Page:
I am making a few changes to the summary of my political and social views which previously appeared as a permanent page on this site (and will repost it soon). [Update (September 9): revised version of my 'Sketch of a social philosophy' is now posted.]
Manifestos and lists of principles and so on are always somewhat arbitrary and inadequate, and my attempts at this sort of thing should always be taken as the rough and very provisional sketches that they are.
My thinking has evolved in the last couple of years in a couple of respects. I have come to see general political orientation less as a thing one chooses and more in terms of deep psychological dispositions – and consequently have been less inclined to talk about conservatism than about conservative approaches to this or that. (See 'The adjective not the noun'.)
Also, there has always been an implicit tension between conservative politics and classical liberalism even if many advocates of free markets identify as, and are seen as, conservatives. I have always felt and continue to feel this tension, and have not really found a way to deal with it, except to note that markets don't exist in a social vacuum and so are never actually free.
In a sophisticated society markets depend on a framework of law and enforcement as well as upon moral norms. But clearly they function best in a cohesive society with strong moral norms and values (so that the legal framework has less work to do and can afford to be less onerous).
Another recurring theme (for me) and point of tension is the relationship between politics and religion. This is complicated by the fact that political ideology often draws upon and sometimes even functions as – to the extent of being almost indistinguishable from – religion.
This issue also has a lot to do with questions of how our brains function and are structured, and how, in the face of an indifferent and often hostile world, we have a tendency to seek out or construct ideologies which can offer us comfort, vindication and perhaps transcendence.
The worst mythologies and ideologies – those that cause the most strife and conflict – are the ones which involve one group imposing its beliefs and ways of doing things on others, of essentially dividing the population into opposing camps, the side of light and the side of darkness – such approaches being all to common in human history and all too common today.
The most obvious examples of this kind of thing have been – and are – explicitly associated with religions. But you can also, as I have suggested, plausibly interpret some secular ideologies in religious terms.
For example, non- or anti-religious left-wing belief systems are often, I think, little more than secularized versions of certain Biblical moral and social values and attitudes. I am thinking in particular of some of the prophetic writings and the New Testament where characteristic themes of justice and morality are combined with apocalyptic myths about cleansing fires and curses and devastating punishments and retributions and a new heaven and a new earth. Such myths clearly feed into modern notions of revolution and radical change.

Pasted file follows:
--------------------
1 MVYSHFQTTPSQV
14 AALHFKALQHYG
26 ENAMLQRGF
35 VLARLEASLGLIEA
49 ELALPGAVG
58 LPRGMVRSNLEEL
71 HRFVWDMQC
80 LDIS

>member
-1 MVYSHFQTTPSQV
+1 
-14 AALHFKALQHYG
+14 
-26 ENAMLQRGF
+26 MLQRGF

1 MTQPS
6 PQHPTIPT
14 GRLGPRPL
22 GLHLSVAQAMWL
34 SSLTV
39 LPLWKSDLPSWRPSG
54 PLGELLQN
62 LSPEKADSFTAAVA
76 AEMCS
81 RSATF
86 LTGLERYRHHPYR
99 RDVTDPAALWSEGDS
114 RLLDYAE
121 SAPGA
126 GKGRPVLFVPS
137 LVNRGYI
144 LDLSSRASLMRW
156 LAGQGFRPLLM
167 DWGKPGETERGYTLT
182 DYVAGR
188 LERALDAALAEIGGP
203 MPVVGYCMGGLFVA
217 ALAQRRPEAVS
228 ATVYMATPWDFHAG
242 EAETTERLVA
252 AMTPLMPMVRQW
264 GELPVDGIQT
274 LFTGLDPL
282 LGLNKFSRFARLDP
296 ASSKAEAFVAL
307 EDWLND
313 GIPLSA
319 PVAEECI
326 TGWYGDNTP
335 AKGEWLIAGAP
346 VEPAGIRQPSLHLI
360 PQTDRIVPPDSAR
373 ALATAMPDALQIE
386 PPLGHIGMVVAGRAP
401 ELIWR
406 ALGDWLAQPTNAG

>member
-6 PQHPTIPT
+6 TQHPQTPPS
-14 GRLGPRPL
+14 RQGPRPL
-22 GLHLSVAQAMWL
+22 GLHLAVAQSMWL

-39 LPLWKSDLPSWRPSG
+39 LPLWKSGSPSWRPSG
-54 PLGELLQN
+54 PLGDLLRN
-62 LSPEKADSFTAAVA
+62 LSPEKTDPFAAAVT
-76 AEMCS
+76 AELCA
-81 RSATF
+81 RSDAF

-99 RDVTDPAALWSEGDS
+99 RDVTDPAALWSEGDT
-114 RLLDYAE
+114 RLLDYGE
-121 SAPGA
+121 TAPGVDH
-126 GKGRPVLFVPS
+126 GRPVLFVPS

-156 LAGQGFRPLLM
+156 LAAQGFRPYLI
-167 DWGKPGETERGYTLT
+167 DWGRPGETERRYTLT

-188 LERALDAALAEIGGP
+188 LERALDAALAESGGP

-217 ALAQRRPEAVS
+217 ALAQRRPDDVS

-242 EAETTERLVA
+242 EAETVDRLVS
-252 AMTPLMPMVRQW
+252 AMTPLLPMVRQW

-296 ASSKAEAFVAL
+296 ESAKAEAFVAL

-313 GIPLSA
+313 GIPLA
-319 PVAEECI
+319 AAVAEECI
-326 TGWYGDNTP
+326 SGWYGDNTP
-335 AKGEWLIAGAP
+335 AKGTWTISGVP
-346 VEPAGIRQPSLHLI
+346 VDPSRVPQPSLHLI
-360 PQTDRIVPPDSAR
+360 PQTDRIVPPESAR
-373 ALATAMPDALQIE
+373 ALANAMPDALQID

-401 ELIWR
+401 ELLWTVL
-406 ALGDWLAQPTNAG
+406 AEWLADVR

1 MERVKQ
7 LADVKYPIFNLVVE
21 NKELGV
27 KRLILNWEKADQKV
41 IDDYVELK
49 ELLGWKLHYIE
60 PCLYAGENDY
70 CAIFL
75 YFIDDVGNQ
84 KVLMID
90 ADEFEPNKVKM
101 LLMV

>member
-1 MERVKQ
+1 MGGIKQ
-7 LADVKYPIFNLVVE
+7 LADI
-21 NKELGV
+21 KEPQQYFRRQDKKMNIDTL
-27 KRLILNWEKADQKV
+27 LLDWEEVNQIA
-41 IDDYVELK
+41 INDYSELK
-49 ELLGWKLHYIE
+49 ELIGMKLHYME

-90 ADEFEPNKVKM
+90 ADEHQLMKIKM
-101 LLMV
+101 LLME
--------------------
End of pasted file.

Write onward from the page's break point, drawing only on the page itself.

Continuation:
Even moderate leftist positions derive from similar sources. And, though the left-leaning scientific community tends not to see it, today's tedious secular sermons about 'social justice' and human rights are firmly based on religious and metaphysical ideas.
There are of course genuine moral issues at play and social problems that need fixing. But mythologizing, metaphysicalizing and politicizing them only serves to create unnecessary division and confusion.
I detect religious elements also in classical liberalism.
Something I noticed when I was researching the European and American thinkers who came together in the 1930s to revive the principles of classical liberalism and who provide a kind of baseline for my social thinking was that, almost without exception, they were religious (or at least had a high regard for religion).
This attitude contrasted starkly with that, for example, of most of those associated with the Vienna Circle. The logical positivist movement was characterized not only by a distaste for metaphysics and, in most cases (Gödel and Wittgenstein were exceptions) religion, but also by left-leaning political views.
It's easy to understand why traditional conservatives – whose main defining characteristic is to put a high value on traditional ways of thinking and acting – would tend to value religion, but less clear why classical liberals (who tend to emphasize the importance of individual liberty, property rights and free markets) would tend to be religious.
A partial explanation may derive from the fact that most of those mid-twentieth century thinkers were also pretty conservative in various ways.
But similar patterns still apply today. The secular right is certainly not a crowded space in the political spectrum.
In fact, I see the very commitment of those on the libertarian and free-market right to individual liberty or freedom as having a religious source. Notions of free choice and free will have a central place in Western religious and philosophical thought, and were a central element in Renaissance humanism. Mankind had, on this view, an exalted status, and that status derived from the God-given gifts of freedom and creativity.
But unfortunately the modern scientific view (as I interpret it, at any rate) rejects such interpretations and sees the rhetoric of freedom and liberty as lacking a firm foundation.
There is a sense of freedom which is worth defending, but – as with all workable ideals and values – it is contingent and qualified.
Context is everything in these matters.